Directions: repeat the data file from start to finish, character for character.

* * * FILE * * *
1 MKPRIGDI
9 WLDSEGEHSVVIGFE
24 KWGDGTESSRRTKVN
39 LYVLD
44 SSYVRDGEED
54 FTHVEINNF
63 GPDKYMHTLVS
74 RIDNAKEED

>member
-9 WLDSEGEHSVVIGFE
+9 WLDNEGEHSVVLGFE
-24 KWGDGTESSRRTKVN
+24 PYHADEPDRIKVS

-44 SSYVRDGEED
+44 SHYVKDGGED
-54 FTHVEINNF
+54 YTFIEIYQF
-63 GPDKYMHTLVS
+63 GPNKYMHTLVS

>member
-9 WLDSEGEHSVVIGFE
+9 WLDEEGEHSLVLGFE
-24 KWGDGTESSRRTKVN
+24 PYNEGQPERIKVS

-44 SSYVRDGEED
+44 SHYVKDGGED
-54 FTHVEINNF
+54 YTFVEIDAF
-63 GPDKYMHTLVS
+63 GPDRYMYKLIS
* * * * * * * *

1 MKPRIGDI
9 WLDSEGEHSVVIGFE
24 KWGDGTESSRRTKVN
39 LYVLD
44 SSYVRDGEED
54 FTHVEINNF
63 GPDKYMHTLVS
74 RIDNAKEED

>member
-9 WLDSEGEHSVVIGFE
+9 WLDNEGEHSVVLGFE
-24 KWGDGTESSRRTKVN
+24 PYHADEPDRIKVS

-44 SSYVRDGEED
+44 SHYVKDGGED
-54 FTHVEINNF
+54 YTFIEIYQF
-63 GPDKYMHTLVS
+63 GPNKYMHTLVS

>member
-9 WLDSEGEHSVVIGFE
+9 WLDEEGEHSLVLGFE
-24 KWGDGTESSRRTKVN
+24 PYNEGQPERIKVS

-44 SSYVRDGEED
+44 SHYVKDGGED
-54 FTHVEINNF
+54 YTFVEIDAF
-63 GPDKYMHTLVS
+63 GPDRYMYKLIS